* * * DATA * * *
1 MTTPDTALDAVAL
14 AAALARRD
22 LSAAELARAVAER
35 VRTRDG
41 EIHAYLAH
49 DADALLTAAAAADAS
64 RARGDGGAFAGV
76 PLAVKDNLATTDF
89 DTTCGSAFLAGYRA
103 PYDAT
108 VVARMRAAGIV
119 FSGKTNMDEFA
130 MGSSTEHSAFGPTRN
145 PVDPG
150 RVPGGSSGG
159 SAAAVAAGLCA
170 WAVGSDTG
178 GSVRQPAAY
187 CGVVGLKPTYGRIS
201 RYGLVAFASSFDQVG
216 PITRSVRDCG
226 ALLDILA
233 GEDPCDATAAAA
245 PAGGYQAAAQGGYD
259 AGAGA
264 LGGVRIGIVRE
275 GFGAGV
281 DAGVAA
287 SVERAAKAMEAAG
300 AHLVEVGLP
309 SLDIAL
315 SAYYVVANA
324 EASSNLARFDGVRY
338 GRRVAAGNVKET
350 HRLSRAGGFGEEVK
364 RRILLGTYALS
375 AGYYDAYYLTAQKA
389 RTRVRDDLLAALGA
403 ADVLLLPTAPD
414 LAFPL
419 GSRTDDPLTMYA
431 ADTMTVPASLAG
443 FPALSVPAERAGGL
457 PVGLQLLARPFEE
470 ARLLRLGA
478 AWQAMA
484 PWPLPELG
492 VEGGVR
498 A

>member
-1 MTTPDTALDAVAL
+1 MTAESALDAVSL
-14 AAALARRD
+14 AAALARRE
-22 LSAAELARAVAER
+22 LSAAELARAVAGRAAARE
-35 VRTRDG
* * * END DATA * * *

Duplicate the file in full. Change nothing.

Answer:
1 MTTPDTALDAVAL
14 AAALARRD
22 LSAAELARAVAER
35 VRTRDG
41 EIHAYLAH
49 DADALLTAAAAADAS
64 RARGDGGAFAGV
76 PLAVKDNLATTDF
89 DTTCGSAFLAGYRA
103 PYDAT
108 VVARMRAAGIV
119 FSGKTNMDEFA
130 MGSSTEHSAFGPTRN
145 PVDPG
150 RVPGGSSGG
159 SAAAVAAGLCA
170 WAVGSDTG
178 GSVRQPAAY
187 CGVVGLKPTYGRIS
201 RYGLVAFASSFDQVG
216 PITRSVRDCG
226 ALLDILA
233 GEDPCDATAAAA
245 PAGGYQAAAQGGYD
259 AGAGA
264 LGGVRIGIVRE
275 GFGAGV
281 DAGVAA
287 SVERAAKAMEAAG
300 AHLVEVGLP
309 SLDIAL
315 SAYYVVANA
324 EASSNLARFDGVRY
338 GRRVAAGNVKET
350 HRLSRAGGFGEEVK
364 RRILLGTYALS
375 AGYYDAYYLTAQKA
389 RTRVRDDLLAALGA
403 ADVLLLPTAPD
414 LAFPL
419 GSRTDDPLTMYA
431 ADTMTVPASLAG
443 FPALSVPAERAGGL
457 PVGLQLLARPFEE
470 ARLLRLGA
478 AWQAMA
484 PWPLPELG
492 VEGGVR
498 A

>member
-1 MTTPDTALDAVAL
+1 MTAESALDAVSL
-14 AAALARRD
+14 AAALARRE
-22 LSAAELARAVAER
+22 LSAAELARAVAGRAAARE
-35 VRTRDG